Change is hard for everyone. This is especially true in our personal lives. I have watched professionals who are in complete control at work come to a frozen, terrified standstill when asked to eat a vegetable. Why does this happen? The answer can be complex, but in simplest terms, the desire for growth bumps against lots of emotionally-charged obstacles and rationalizations, aka the "ration-of-lies." Ironically, we tend to resist what is best for our highest good. But there is good news: The arrival of spring is a time of year when nature provides you with some extra momentum to make lasting changes.
In spring, you have the forces of nature on your side drawing you, and all living things, out of hibernation, out of yourself and into renewal and new life. The annual "spring cleaning" instinct perfectly illustrates the desire for a fresh start, to change the air and clear out the clutter. Spring fever pushes you out the door and inspires you to get moving. So why not make the most of it while you have the wind at your back?
Where do you start? If you are feeling ready to make a change, small or large, here are five ways to clear out the clutter and put more "spring" in your life:
1. Start from where you are.
In order to know what needs refreshing, you need to know where you are. It is impossible to chart a course towards personal growth without first looking within to know what isn't working or what wants to rise up for healing. In my practice, I use a self-assessment tool to take that real time snapshot. In a few simple steps, you will have a clear illustration of your satisfaction in 12 distinct areas of your life, dig deeper to understand what is behind them and take the first steps towards greater happiness and fulfillment. Wherever you choose to begin, be honest with yourself about the issue, the obstacles and your readiness to make changes.
2. Spend quiet time in nature.
Two key words: quiet and nature. So often, I see people barreling through nature with headphones on, running or walking to finish that last mile, paying no mind to what is around them. But spending quiet, unhurried time in nature (not just passing through it) can yield many health benefits to your body, mind and spirit. Try this: Take time out during a walk or hike to stop and observe your surroundings, close your eyes and listen to nature's sounds, or meditate while doing some deep breathing. This triggers a relaxation response in the body, which reduces stress and quiets the mind. And when you connect with something larger than yourself, your problems and concerns will seem smaller and new insights can rise to the surface.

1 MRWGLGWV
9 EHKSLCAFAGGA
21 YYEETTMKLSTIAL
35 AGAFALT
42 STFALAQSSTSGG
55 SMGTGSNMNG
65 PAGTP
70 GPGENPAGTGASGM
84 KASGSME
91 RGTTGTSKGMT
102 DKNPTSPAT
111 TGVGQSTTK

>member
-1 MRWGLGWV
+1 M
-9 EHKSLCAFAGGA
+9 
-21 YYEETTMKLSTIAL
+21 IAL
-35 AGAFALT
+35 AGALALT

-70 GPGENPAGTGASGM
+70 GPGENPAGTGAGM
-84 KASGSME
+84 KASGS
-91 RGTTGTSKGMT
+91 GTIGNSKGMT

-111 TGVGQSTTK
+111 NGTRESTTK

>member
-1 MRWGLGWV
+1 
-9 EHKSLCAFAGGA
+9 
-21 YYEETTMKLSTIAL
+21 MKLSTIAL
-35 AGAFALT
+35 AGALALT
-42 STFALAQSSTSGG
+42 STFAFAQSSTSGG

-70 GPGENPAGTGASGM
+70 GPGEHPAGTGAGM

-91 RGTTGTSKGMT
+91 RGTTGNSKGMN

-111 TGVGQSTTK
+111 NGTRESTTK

3. You are not a salmon, stop swimming upstream!
At the first women's workshop I attended, I was sitting in quiet meditation as we opened the session. The image of a salmon swimming upstream floated into my mind. It was trying to get up over a small waterfall when it suddenly fell backwards and swam away downstream, with the current. At first, this seemed sad; he had given up. Then I wondered had I given up? I stayed with the image and realized that the fish was fine, happily swimming downstream with the current, not against it. I realized, of course, that the fish was me. I was ready to stop resisting. I was ready to live differently, and the little salmon helped me to see that. Next time you meditate or sit quietly, ask yourself what you are resisting? Where would going downstream take you? What ideas, people or opportunities have you missed in your haste to fight the current?
4. Leave room for surprises (you can't control everything, sorry).
My favorite lesson about this came in a round-a-bout way at a nature preserve near my home where I spend a great deal of time. Last spring, my children came with me and made a game of looking for the numbered sign posts that lined the path. After a few walks, we had discovered all 17 with the exception of one, number nine. We searched high and low but found nothing. We concluded it didn't exist or was buried somewhere under the leaves.
At that time, I was looking for answers in my personal life that were not coming either, and I was feeling utterly frustrated. Not finding number nine (coincidentally my birthday) felt like the universe's way of laughing at my attempts to control anything. Then one day, I went for a walk alone at the preserve. I was lost in my thoughts when something flickered in the far corner of my vision. I stopped and looked back thinking I'd seen a small animal or bird. But instead, there it was, plain as day, number nine. Just like that.
I got the message: Neither marker number nine nor the answers to my life questions were going to be found by looking harder. Both were ultimately revealed only when I stopped looking and instead went about living my life in the direction I wanted to go. Is there a situation or circumstance you are trying to control that needs some room to breathe? How could you go about it differently? Remember, change requires patience, so give yourself time.
5. Clean out the old to make room for the new.
This may not be a threatening concept when you are cleaning out a closet, but it can become a real obstacle when talking about how we live. When I work with a client, I can usually sense if they are likely to succeed at their goals or not. Those who are ready to honestly face and let go of what they are doing and how they are living are much more likely to succeed than those who fear change or are holding on to the status quo to the exclusion of growth. Ask yourself what you are holding on to that no longer serves you. What would happen if you let go of it? What would be lost? What new and wonderful things might come into your life in its place? What holds you back? Even if you are not ready to jump, just the acknowledgement that you are not ready to do what you know is a big step towards owning your choices.